NASA airborne science team surveys California fires
A team of NASA scientists is using a high-altitude aircraft and a sophisticated imaging spectrometer built by NASA's Jet Propulsion Laboratory in Pasadena, California, to study environmental impacts caused by the devastating Southern California wildfires. NASA's ER-2, based at Armstrong Flight Research Center in Palmdale, California, flies as high as 70,000 feet (21,300 meters), almost twice as high as a commercial airliner.
NASA uses the unique perspective of the ER-2 for science research missions over much of the world. This month, the aircraft has been flying locally over California, testing early versions of science instruments that may one day be launched into space aboard a satellite to observe our home planet Earth.
During these engineering test flights, the aircraft carried several science instruments aboard. One of them - a JPL spectrometer called AVIRIS - was in the right place at the right time when fires broke out in Los Angeles and Ventura Counties on Tuesday, December 4.
AVIRIS (Airborne Visible/Infrared Imaging Spectrometer), is a modern instrument with an extensive heritage that can peer through smoke and dust to see information about the ground surface below. This includes observations of trees and other foliage that end up being fuel for wildfires.
During a fire, the instrument can see aerosols, or particle matter, produced from the smoke, as well as the combustion process as fuel burns, and can accurately measure fire temperatures.
AVIRIS can also observe fine details of vegetation, such as the water content in leaves and what types of species of plants are growing prior to a fire burning in a region. Scientists can use the instrument to fly over regions before a fire to get a base measurement of a certain area, fly over the same area again after a fire, and then compare the before-and-after images to determine the fire's severity.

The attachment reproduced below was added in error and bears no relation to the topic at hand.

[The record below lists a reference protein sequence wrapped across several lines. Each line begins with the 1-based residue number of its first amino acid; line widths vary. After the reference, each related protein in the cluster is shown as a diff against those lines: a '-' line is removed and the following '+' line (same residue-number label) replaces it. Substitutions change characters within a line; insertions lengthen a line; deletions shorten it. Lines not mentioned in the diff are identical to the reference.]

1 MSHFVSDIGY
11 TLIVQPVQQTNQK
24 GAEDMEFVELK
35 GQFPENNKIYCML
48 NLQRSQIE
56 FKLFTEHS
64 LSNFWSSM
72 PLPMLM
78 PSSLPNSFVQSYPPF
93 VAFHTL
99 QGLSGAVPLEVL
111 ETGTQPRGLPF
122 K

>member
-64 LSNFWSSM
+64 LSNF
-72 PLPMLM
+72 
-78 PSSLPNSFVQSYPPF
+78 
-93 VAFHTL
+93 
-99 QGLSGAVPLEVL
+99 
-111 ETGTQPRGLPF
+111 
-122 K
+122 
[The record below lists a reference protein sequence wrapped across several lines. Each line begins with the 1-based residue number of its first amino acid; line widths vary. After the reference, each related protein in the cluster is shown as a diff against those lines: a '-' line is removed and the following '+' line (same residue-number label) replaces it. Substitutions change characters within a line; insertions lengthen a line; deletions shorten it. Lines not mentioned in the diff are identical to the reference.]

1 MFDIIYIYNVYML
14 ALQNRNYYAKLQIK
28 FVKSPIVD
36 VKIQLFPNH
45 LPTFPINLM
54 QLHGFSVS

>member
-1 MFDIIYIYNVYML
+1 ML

"The vision is that these types of measurements could be available from space in the next decade. The resulting information would then be used to develop fuel maps in advance that could be used to make better predictions about where you could mitigate risk by clearing brush and trees," said JPL's Rob Green, principal investigator of the AVIRIS instrument.
Green continued, "Additionally, if a fire starts and authorities know exactly how much fuel is present in a region, the data will enable authorities to react quicker and provide a better assessment of how to approach extinguishing the fire and protect surrounding areas."
NASA has funded this effort as part of its ongoing research, but is sharing the data with universities and government agencies like the U.S. Geological Survey, the University of California, and the University of Utah. Scientists at these organizations are working together to achieve a better understanding of response to fires, fire behavior, impacts to forest carbon dynamics, total area burned and smoke aerosols—all of which have impacts to disaster preparedness, prevention, human health and safety.
AVIRIS flew over the regions affected by the current fires during summer 2017 and will compare those observations with current measurements of fire temperatures and burn area to explore the relationship between fuel sources and the areas now burning. Flying these areas again in the coming months could help determine how severely the wildfires impacted the region and help quantify how plant life rejuvenates and repopulates in these areas.